BACKGROUND: Previous studies have described pessimistic attitudes of physicians toward recommending surgery for early-stage pancreatic adenocarcinoma. However, the impact of geographic region on recommendation patterns of surgical treatment for potentially resectable pancreatic cancer is unknown.
METHODS: The SEER registry was used to identify patients with early-stage pancreatic adenocarcinoma (AJCC I-II) [2004-2013]. The exposure of interest was geographic region of diagnosis: Midwest, West, Southeast or Northeast. The endpoints of interest were recommendation of no surgery, and overall survival.
RESULTS: A total of 24,408 patients were identified [Midwest - 10.6%, West - 50.1%, Southeast - 21.7% and Northeast - 17.6%]. Overall, 38% of patients had a recommendation of no surgery by their provider. On univariate analysis, the likelihood of having a recommendation of no surgery was lowest in the NE [OR: Northeast (0.8), West (1.6), Southeast (1.3), and Midwest (Ref); p < 0.05 for all]. This association persisted following risk adjustment. Geographic region was an independent predictor of mortality, irrespective of resection status.
CONCLUSION: Significant disparities in surgical treatment recommendation patterns and survival for early-stage pancreatic cancer exist based on geographic location. Improved adherence to guideline-driven treatment recommendations, standardization of care processes, and regionalization may help stem the existing variability in care and outcomes.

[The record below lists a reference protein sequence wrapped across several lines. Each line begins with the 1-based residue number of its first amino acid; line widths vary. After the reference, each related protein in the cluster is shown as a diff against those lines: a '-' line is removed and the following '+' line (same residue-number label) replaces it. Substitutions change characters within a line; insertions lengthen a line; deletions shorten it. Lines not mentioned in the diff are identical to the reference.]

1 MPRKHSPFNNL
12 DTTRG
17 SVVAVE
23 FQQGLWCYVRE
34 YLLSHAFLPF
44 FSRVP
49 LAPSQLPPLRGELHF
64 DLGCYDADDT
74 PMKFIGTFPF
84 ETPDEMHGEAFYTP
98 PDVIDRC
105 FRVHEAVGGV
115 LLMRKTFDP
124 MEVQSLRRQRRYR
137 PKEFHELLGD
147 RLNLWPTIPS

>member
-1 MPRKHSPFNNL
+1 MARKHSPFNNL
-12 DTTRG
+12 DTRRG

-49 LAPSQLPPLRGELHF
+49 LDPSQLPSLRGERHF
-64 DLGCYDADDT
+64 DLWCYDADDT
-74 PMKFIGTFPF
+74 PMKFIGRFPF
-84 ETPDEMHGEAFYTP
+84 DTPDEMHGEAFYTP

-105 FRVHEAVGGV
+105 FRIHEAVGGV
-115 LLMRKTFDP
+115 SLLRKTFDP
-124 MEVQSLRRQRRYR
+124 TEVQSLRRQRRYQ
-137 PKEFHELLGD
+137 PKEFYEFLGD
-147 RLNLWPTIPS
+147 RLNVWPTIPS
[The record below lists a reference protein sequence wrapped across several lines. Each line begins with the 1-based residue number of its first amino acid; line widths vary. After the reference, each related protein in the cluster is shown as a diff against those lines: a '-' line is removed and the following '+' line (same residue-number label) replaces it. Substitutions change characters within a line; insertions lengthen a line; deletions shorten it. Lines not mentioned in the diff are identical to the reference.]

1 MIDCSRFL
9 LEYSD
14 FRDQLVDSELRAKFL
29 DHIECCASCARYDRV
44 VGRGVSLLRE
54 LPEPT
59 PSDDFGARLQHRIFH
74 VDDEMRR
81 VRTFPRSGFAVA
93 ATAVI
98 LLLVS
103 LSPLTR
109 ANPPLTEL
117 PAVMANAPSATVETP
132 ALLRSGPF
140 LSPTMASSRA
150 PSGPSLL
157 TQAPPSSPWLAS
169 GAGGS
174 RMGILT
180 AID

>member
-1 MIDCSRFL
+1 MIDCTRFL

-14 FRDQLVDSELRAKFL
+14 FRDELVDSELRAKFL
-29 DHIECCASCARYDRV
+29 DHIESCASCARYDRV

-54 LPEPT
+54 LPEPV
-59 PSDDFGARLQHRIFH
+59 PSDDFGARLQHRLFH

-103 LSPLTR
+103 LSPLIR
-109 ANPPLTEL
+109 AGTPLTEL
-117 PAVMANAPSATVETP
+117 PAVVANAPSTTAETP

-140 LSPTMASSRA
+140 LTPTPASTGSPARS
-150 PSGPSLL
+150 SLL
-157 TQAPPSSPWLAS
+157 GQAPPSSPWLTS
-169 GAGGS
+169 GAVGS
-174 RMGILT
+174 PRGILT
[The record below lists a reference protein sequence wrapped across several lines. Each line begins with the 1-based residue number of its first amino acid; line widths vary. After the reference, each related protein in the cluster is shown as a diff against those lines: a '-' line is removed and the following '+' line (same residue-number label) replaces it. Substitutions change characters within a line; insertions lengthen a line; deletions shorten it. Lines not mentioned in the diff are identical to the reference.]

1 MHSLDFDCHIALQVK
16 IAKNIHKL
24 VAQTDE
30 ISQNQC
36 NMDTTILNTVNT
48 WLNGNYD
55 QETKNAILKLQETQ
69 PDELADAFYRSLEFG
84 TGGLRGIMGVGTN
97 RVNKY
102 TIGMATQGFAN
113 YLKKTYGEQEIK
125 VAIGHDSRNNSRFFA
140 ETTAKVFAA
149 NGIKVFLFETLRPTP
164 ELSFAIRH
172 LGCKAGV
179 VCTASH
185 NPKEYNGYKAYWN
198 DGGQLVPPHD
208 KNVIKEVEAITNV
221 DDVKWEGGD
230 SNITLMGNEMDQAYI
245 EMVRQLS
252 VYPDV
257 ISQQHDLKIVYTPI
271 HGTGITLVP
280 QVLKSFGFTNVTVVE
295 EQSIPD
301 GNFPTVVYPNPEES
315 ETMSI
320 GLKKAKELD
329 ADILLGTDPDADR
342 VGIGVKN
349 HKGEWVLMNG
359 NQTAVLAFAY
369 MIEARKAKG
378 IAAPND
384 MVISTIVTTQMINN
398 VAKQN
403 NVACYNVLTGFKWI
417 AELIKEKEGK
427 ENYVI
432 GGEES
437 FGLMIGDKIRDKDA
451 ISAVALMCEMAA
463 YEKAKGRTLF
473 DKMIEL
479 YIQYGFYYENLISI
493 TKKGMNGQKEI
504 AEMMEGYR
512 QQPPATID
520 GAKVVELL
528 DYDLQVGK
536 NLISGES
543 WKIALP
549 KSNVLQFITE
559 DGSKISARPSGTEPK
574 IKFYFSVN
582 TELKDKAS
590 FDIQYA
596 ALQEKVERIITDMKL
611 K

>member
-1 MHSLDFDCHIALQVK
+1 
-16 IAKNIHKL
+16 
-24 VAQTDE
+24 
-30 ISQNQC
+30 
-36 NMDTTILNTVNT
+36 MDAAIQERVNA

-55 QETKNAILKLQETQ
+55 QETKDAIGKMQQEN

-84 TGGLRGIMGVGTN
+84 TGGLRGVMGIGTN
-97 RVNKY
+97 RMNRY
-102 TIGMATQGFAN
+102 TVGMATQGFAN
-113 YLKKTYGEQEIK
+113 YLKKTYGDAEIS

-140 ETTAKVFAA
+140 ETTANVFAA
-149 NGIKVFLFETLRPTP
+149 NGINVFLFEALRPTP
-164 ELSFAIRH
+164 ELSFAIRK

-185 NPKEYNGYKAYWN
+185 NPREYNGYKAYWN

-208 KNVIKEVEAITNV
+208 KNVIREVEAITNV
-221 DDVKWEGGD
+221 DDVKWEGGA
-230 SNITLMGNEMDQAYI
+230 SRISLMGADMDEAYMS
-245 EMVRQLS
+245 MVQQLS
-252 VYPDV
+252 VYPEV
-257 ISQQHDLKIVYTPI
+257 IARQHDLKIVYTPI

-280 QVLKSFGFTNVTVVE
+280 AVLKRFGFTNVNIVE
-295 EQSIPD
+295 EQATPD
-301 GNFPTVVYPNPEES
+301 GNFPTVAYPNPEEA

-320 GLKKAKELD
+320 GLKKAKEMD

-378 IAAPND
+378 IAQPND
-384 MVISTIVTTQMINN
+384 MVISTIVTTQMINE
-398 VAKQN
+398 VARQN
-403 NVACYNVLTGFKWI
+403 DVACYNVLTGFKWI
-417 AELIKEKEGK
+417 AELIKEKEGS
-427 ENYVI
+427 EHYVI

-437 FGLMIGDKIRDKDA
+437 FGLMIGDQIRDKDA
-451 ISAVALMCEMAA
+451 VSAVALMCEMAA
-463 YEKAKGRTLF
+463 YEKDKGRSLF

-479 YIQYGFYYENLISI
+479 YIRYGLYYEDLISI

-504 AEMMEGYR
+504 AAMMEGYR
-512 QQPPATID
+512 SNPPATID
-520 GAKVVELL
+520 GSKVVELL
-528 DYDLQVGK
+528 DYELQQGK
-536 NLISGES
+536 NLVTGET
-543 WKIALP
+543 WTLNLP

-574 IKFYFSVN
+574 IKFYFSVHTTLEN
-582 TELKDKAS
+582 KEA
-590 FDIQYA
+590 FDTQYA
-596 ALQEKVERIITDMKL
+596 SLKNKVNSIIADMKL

Bibliographical noteCopyright © 2017 International Hepato-Pancreato-Biliary Association Inc. Published by Elsevier Ltd. All rights reserved.
- Aged, 80 and over
- Chi-Square Distribution
- Healthcare Disparities/trends
- Logistic Models
- Middle Aged
- Multivariate Analysis
- Neoplasm Staging
- Odds Ratio
- Pancreatectomy/adverse effects
- Pancreatic Neoplasms/mortality
- Practice Patterns, Physicians'/trends
- Process Assessment, Health Care/trends
- Proportional Hazards Models
- Retrospective Studies
- Risk Factors
- SEER Program
- Time Factors
- Treatment Outcome
- United States/epidemiology
PubMed: MeSH publication types
- Comparative Study
- Journal Article